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Rescue public broadcaster from years of failure, unleash KBC’s potential

Deputy President Rigathi Gachagua held discussions with Fu Hua, president of the Chinese state news agency, Xinhua, on August 17.

The discussions centred on strengthening partnership with Kenya Broadcasting Corporation in media development, KBC reported.

We want to reboot KBC into a vibrant and objective agency in informing the people of Kenya,” the public broadcaster quoted Gachagua as saying.

The Deputy President tweeted that, “To support our development agenda through the Kenya Broadcasting Corporation, we are exploring a partnership with the Chinese state media, Xinhua news agency, for good practices.”

The areas of partnership will include “data reporting, leveraging technology like artificial intelligence and other innovations to tell impactful stories.”

As we modernise KBC, collaboration with Xinhua will be a boost in transfer of knowledge and skills besides stories on economic opportunities in the two countries.”

It is exciting that revival of the public broadcaster has received the attention of the highest office in the land, the Presidency.

Technology transfer and learning from strategic partnerships are, of course, good points to pursue for repackaging KBC into a formidable media house. But there is more.

The public broadcaster is moribund – has been for years.

Parliamentary and other watchdog reports have over time documented in painful detail the journey of the corporation to its deathbed.

The latest report of the Auditor General on KBC for the year ending June 30, 2022, tabled in Parliament on June 7, reveals – like previous audits – a complex of litany of maladies that have reduced the corporation to a shell.

The management and board say they are doing their best in the face of low funding from the exchequer, fierce competition in a liberalised broadcast industry, and the disruptions of the Digital Age.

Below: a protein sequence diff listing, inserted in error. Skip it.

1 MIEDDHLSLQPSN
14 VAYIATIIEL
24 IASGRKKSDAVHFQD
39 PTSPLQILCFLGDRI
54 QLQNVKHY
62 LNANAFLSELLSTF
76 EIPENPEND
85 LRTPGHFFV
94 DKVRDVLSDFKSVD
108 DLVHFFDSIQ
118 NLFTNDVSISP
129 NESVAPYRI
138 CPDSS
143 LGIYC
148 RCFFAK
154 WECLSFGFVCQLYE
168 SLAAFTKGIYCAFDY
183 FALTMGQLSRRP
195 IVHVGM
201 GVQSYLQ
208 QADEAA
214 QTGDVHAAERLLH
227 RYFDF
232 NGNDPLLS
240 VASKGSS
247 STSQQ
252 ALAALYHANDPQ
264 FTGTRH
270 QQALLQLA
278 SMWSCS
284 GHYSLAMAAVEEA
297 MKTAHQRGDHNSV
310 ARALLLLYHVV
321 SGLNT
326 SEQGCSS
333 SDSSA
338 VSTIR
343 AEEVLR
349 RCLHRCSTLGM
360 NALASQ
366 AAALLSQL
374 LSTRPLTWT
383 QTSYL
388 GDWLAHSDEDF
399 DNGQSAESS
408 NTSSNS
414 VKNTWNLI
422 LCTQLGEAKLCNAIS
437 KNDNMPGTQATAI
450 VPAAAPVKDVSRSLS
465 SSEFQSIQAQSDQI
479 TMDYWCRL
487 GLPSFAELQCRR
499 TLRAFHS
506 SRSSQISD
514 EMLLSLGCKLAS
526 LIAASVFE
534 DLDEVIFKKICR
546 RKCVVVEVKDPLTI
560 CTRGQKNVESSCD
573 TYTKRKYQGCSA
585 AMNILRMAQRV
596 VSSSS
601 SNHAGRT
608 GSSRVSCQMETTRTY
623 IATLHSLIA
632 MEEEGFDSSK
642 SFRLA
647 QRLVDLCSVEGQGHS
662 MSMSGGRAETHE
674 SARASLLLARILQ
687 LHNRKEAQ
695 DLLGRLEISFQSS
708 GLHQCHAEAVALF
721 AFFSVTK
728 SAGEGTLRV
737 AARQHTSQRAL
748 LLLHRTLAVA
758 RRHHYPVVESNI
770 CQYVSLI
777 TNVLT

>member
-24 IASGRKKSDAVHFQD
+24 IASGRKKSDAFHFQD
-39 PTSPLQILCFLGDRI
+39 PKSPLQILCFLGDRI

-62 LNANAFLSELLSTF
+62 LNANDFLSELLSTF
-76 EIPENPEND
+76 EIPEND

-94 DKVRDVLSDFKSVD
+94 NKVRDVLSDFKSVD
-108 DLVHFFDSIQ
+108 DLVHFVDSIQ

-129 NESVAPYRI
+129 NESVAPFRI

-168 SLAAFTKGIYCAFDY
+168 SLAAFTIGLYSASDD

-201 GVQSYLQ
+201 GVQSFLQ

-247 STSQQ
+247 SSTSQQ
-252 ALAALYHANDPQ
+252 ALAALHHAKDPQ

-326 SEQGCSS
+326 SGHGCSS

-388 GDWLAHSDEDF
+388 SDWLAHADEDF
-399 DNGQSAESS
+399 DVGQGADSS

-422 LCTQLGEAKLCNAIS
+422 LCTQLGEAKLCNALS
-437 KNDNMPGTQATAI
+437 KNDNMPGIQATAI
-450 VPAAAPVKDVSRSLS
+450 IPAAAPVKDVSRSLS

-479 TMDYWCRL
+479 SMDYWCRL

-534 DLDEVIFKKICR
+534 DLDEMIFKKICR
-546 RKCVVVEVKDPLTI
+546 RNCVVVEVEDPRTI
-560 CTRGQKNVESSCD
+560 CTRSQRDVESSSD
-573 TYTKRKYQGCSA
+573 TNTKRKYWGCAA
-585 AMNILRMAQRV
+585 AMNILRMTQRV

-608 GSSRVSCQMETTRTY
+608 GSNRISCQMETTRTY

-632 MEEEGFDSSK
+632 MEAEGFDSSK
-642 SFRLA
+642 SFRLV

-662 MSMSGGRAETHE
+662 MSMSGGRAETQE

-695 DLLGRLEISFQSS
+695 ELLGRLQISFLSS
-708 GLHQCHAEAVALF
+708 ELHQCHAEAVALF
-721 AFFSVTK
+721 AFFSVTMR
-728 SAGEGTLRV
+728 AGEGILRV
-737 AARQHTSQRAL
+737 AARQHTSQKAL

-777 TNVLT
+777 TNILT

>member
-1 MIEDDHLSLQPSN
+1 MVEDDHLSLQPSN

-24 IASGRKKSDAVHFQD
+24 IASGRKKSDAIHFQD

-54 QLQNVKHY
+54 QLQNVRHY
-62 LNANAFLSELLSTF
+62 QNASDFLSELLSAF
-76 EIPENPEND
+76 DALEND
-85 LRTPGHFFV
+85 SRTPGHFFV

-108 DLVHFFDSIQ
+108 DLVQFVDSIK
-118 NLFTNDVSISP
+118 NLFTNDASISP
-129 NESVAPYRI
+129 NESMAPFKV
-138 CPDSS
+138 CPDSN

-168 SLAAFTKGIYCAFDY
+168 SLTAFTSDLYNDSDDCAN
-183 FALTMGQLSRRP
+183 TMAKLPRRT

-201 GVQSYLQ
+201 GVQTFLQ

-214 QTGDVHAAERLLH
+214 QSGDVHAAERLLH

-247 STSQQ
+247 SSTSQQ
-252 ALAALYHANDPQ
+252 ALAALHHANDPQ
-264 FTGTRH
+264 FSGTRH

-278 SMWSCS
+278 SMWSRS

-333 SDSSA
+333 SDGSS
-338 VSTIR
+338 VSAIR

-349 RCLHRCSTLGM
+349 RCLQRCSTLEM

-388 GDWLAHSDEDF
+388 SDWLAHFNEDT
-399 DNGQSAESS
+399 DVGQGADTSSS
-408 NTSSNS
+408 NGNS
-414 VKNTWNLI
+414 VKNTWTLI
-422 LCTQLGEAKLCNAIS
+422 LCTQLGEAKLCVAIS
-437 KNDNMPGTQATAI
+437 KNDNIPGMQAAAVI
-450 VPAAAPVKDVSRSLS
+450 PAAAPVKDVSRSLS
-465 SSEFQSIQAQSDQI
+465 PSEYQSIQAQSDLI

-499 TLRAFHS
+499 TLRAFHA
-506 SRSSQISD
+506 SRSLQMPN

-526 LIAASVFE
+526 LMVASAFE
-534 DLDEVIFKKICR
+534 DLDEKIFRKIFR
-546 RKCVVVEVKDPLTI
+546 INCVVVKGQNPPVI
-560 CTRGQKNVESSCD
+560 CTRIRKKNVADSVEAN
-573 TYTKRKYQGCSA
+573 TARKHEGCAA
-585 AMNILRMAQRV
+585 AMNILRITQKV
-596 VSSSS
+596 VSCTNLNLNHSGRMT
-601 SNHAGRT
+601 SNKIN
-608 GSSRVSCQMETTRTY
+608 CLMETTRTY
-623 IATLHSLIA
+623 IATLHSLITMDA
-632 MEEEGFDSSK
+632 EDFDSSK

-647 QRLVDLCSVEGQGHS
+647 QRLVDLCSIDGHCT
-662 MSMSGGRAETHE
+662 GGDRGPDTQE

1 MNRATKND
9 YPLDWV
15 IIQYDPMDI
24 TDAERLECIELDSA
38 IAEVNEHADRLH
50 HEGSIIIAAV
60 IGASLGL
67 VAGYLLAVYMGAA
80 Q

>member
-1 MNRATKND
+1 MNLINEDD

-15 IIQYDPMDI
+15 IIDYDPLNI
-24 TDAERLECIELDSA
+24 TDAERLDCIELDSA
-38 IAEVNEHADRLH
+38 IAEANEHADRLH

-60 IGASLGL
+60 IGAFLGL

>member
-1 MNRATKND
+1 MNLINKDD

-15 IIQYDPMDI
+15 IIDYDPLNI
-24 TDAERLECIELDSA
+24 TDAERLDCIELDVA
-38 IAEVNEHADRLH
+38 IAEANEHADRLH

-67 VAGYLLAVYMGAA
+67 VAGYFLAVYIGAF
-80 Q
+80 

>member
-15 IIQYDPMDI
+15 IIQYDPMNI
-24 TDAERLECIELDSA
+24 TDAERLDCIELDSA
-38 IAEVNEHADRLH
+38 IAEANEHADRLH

But the Auditor General points out multimillion-shilling contracts, partnerships, and procurements, and even hiring, at Broadcasting House on Harry Thuku Road that are shrouded in inexplicable opacity.

One major debt remains outstanding for, wait for it, 34 years, and has ballooned to more than Sh88 billion.

The picture that emerges from the audit is one of a run-down public institution staffed by hordes of tired, poorly equipped, and demoralised professionals who have long given up on the value of the work they do beyond a monthly pay cheque.

During the year under review the KBC Nakuru office had three staffers employed on permanent and pensionable terms. They spent Sh57,200 to run the office, yet collected only Sh34,820.

Two permanent and pensionable staffers in the Eldoret office made Sh17,710 in sales compared to Sh155,000 they spent on running the office. Kisumu has about 40 KBC employees who collected Sh3.9 million in sales. Running that office cost Sh11.4 million.

Overall, the auditor raises serious questions about KBC’s operations.

Years of state neglect of this critical institution that is endowed with massive resources and potential have taken their toll on its work to the point that KBC has repeatedly been declared technically insolvent.

Yet the corporation is rich with largely untapped resources that, once unleashed, could catapult it into one of the best public broadcasters in the world. It’s no exaggeration.

By its own record, for instance, KBC owns land across the country worth Sh12.8 billion. But the Auditor General found that “most of the corporation’s parcels of land remain unsurveyed and/or unfenced for safeguarding and lack ownership documents.”

The investments in technology, premises, and personnel that taxpayers have made on KBC over the years must not be left to go to waste.

Do we need state-owned media in the Digital Age of a liberalised economy? We do.

Article 34 (4) of the Constitution of Kenya provides for state-owned media that shall: “be free to determine independently the editorial content of their broadcasts or other communications; be impartial; afford fair opportunity for the presentation of divergent views and dissenting opinions.”

The Constitution does not contemplate state-owned media as a mouthpiece of the holders of power.

Indeed, the Kenya Broadcasting Corporation Act mandates KBC to “provide independent and impartial broadcasting services of information, education and entertainment, in English and Kiswahili and in such other languages as the corporation may decide.”

The state is a major provider and consumer of public information. It makes sense that government owns and runs media houses.

The government has promised to “modernise KBC.” That needs to be done now. And it is not rocket science to see exactly how.

See you next week!

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